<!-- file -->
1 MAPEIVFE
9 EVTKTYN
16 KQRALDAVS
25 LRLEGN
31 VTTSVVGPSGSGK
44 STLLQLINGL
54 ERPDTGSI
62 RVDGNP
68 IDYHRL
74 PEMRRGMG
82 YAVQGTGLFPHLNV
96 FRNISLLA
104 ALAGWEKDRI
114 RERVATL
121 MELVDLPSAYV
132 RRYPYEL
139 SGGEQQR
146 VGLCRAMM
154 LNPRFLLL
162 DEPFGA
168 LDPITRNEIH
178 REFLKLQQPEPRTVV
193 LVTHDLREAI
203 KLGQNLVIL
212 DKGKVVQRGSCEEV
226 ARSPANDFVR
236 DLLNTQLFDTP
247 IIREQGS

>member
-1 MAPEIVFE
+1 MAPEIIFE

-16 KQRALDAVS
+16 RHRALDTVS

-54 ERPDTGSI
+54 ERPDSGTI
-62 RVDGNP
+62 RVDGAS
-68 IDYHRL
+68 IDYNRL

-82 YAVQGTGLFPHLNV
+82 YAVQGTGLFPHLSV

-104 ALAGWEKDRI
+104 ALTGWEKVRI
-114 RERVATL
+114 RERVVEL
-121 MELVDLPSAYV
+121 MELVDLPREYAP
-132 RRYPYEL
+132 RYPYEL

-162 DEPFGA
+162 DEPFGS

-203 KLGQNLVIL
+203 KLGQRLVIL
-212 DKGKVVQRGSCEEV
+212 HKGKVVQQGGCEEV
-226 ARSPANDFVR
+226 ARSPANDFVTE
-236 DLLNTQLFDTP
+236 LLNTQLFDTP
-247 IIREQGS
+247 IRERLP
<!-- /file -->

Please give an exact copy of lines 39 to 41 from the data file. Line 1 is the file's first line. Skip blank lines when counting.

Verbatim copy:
+68 IDYNRL

-82 YAVQGTGLFPHLNV
+82 YAVQGTGLFPHLSV